The Benefits of Boron
Boron is the fifth element on the periodic table. Boron does not exist by itself in nature. Instead, boron combines with oxygen and other elements to form boric acid or inorganic salts known as borates. People need borates as an important part of a healthy diet and as an essential ingredient in many products we all use every day such as lipstick and eyewash.
Boron is an essential micro-nutrient in plants that is vital for their health, growth and development. In fact, without sufficient boron, plants are unable to seed or fruit and plant fertilisation will not occur. Crop yields and food quality are diminished where there are deficiencies of boron in the soil. The use of borate fertilisers can increase crop yields by as much as thirty to forty percent in areas of high boron deficiency. Boron also has a unique range of effects that include metabolising, bleaching, buffering, dispersing, vitrifying, inhibiting, flame proofing and neutron absorbing. This makes boron indispensible in many key household products and industrial processes that incorporate these effects.
Boric acid is a relatively benign substance that is used as an eyewash treatment, an acne treatment, and also to treat fungal and yeast infections including athlete’s foot. Boron is also used internally to treat ear and vaginal infections.
Boron is a key component in controlling bacteria, fungi and insects by inhibiting metabolic processes. This has made Borax the longest continually registered and safest pesticide in the world. It is deadly to termites, ants and cockroaches – yet safe for people, pets and the environment.
Boron is found in laundry detergents and cleaning products as important agents in bleaching and stain removal. The biostatic action of borates control bacterial and fungal agents whilst performing a range of functions including bleaching, stabilising enzymes, softening water and boosting the surfactant properties in cleaners and detergents.
Boron serves to provide a stable pH as a buffering agent for acidity and alkalinity in many applications. It is noted that detergents, film processing and fireworks all require borate applications for a stable pH.
Boron is able to bond with other particles to keep differing ingredients dispersed evenly. Boron onwardly controls the viscosity of products such as adhesives, paints and ladies cosmetics.
Boron vitrifies the structure of glass to make it resistant to heat or chemical attack. This facilitates the production of ultra-thin LCD screens, functional fibreglass, ceramic tiles and glazes. Boron and borosilicate glass are the basis for all heat-resistant glass applications. This has a range of applications from Pyrex cookware through to cathode ray tubes. Boron increases the strength of glass and its resistance to factors such as water, chemicals and thermal shock.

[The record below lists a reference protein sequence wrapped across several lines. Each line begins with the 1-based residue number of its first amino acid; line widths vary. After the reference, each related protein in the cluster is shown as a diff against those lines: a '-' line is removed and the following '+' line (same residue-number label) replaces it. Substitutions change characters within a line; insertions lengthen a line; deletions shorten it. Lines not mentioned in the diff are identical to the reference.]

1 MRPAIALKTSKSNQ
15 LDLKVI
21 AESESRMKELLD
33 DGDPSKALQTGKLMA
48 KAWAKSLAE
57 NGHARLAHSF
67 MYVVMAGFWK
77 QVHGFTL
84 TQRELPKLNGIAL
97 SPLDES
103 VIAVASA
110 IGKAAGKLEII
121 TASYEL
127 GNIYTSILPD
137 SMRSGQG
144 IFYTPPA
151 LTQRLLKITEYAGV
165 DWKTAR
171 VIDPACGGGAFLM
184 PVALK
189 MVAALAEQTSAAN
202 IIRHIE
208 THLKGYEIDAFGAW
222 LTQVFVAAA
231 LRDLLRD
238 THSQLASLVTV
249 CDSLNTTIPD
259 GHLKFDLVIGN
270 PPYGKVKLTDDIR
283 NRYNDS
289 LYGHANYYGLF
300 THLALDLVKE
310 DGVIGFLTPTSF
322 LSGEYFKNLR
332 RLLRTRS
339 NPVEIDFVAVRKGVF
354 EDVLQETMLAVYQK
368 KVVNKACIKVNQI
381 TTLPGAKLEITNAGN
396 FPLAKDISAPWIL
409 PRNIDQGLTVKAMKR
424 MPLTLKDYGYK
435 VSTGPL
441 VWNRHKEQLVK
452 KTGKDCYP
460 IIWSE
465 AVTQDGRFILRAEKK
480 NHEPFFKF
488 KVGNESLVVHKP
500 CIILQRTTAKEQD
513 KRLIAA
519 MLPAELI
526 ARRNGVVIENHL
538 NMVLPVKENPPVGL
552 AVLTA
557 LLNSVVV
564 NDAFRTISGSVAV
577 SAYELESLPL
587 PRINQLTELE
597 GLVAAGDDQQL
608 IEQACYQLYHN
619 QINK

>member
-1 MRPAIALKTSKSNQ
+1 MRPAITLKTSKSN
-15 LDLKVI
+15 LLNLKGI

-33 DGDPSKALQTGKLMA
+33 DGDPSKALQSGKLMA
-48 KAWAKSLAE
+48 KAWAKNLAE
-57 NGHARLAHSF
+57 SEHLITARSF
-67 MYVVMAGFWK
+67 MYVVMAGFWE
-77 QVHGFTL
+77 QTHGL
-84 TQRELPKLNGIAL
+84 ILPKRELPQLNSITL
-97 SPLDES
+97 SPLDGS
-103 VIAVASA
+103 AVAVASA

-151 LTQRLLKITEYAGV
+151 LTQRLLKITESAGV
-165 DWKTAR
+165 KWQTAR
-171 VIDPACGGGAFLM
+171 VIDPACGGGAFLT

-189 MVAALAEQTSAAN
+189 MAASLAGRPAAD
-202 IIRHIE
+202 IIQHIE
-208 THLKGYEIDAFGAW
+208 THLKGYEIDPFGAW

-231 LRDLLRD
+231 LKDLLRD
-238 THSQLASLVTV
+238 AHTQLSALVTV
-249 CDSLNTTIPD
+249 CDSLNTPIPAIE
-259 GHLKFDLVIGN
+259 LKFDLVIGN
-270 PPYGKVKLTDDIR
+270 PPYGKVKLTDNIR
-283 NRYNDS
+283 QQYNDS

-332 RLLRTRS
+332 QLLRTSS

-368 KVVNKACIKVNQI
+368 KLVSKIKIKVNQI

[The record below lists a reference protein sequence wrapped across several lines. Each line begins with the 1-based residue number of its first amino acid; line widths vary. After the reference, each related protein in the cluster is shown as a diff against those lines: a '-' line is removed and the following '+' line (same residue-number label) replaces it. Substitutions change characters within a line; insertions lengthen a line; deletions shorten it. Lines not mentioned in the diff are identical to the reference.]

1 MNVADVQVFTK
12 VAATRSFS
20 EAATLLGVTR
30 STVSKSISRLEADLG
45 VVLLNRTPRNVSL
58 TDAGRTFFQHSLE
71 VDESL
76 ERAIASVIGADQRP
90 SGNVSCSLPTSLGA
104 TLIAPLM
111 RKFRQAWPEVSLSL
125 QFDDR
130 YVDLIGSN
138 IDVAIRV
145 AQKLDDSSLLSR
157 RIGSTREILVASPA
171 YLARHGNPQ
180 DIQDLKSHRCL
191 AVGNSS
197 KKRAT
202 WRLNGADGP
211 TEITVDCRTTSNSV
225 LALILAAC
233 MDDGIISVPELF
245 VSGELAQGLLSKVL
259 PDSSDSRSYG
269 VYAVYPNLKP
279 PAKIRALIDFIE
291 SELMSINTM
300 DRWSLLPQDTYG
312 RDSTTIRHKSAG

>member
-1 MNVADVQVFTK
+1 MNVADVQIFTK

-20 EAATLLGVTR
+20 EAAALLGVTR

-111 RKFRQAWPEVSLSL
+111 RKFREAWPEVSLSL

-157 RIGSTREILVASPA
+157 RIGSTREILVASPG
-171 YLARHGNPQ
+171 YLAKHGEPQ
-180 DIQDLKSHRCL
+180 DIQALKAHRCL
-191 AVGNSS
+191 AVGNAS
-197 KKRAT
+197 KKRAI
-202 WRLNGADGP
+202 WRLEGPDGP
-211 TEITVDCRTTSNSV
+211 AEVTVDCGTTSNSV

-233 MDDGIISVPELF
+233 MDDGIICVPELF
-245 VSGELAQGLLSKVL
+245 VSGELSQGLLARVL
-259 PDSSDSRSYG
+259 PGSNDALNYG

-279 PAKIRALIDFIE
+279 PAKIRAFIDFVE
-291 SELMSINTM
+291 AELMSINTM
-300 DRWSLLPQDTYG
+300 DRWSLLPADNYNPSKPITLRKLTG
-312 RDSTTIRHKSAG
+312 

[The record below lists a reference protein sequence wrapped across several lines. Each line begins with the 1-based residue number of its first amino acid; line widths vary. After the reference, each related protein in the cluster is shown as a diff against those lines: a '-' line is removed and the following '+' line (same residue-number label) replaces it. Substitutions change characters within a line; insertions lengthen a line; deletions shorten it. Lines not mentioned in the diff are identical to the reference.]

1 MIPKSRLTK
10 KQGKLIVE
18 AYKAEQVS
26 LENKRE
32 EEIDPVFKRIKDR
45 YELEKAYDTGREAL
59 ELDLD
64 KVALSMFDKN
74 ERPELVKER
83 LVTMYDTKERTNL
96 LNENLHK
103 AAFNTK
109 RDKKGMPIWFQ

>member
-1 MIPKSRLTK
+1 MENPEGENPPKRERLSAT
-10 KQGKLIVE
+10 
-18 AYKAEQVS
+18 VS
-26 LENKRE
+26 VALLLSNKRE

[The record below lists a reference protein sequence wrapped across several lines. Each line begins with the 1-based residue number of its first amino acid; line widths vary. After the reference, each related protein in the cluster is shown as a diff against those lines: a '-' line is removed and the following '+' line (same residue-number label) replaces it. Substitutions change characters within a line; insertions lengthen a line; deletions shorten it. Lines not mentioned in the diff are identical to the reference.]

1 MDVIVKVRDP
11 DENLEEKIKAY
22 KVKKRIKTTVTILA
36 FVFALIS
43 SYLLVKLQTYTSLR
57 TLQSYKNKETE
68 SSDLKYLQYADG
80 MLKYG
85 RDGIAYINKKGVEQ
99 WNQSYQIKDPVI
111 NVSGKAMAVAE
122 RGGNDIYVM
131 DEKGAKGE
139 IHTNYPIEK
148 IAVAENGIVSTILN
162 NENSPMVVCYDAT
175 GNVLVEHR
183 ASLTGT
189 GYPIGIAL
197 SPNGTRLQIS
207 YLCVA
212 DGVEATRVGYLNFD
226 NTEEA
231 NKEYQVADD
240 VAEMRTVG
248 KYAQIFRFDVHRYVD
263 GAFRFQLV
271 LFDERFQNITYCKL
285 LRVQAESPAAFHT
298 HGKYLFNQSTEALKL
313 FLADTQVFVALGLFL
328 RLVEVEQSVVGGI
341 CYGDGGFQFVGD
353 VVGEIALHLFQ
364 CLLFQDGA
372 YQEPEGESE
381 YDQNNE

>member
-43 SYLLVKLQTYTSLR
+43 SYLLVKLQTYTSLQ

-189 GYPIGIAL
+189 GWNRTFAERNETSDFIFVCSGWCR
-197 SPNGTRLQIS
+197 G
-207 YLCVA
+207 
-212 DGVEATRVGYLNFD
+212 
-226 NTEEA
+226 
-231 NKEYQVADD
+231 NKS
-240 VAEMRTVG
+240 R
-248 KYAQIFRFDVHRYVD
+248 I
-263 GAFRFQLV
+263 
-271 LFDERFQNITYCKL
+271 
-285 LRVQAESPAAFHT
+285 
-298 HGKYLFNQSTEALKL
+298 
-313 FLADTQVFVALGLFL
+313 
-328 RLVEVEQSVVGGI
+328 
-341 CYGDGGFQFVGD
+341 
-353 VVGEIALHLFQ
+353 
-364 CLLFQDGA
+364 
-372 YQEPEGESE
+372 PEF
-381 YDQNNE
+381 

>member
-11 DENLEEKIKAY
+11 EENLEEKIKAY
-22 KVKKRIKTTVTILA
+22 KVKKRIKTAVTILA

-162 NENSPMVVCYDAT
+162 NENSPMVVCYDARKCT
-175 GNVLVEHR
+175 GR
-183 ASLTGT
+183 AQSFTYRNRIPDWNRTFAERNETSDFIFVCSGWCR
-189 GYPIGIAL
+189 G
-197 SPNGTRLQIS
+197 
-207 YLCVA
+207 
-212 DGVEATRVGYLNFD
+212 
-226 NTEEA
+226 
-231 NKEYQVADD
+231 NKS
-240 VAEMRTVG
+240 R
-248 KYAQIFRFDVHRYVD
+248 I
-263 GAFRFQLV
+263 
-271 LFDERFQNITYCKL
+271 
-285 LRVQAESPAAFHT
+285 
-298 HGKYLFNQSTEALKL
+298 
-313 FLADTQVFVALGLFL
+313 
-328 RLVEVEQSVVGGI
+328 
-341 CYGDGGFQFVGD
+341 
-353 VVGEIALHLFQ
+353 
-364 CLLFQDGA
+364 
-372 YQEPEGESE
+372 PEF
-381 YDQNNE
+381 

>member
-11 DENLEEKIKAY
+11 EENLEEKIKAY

Boron ceramic components are used in armour protection, heat resistant tiles in spacecraft, electrical regulating circuits, insulating spark plugs and also in catalytic converters on automobile exhaust systems where it removes elements that are harmful to the environment.
Boron inhibits corrosion by interacting with surfaces containing iron to form a protective coating. Boron is used to stop surface oxidation and fire-scale from forming on metals during either the soldering, or the annealing process.
Boron is used to retard flames and suppress smoke in polymers. Borates are combined with zinc to create synergist flame and fire retardants used in a vast range of componentry and materials including automobile parts, insulation products, electrical components, wall coverings, curtains, carpets, etc.
Boron has neutron absorbing effects in cancer treatments and also in nuclear containment shields. Boric acid slows nuclear fission and borates are used to assist contain fission in spent nuclear fuel rods.
The major use of boron world-wide is in both insulation fibreglass and textile fibreglass where borates act as a powerful flux and lower glass batch melting temperatures. Borates control the inter-relationship between temperature, viscosity and surface tension so as to create optimal glass fiberisation.
All of this is interesting but how does this affect you apart from some of the day to day uses described above?The answer lies in a unique timber treatment whereby boron is impregnated into timber. Boron timber applications impart several properties conducive to timber as a preservative agent.
These properties are as follows: Insecticidal, Fungicidal, Fire Retardancy and Corrosion Inhibition for metal fixings and fastenings. These functions collectively represent a major step forward in the replacement of the more traditional timber treatments.
The Insecticidal Properties of boron timber treatments include protection against termites (both drywood and subterranean varieties), all forms of lyctus borer, carpenter ants and all known insect pests of timber. This is a major benefit for all parties involved in the construction and end use of residential housing and buildings.
The Fungicidal Properties of boron timber treatments include protection against all forms of timber decay and rot. Fungal spores that land on timber surfaces send mycelium branches through the cellulose structure where breakdown and decay occur to facilitate timber rot. Boron kills fungal spores and attacks mycelium threads in timber to eliminate their growth cycle.
The Fire Retardancy of boron timber treatments functions provide greater protection to homeowners in providing a resistance to the effects of flames engulfing building structures over a short period of time. This provides an inbuilt safety feature for structural timbers.
Boron provides an environmentally acceptable timber preservation treatment that is safe for humans and has multiple benefits for homeowners without any downside risks. It provides the safest and surest means of long-term timber protection for all timber structures.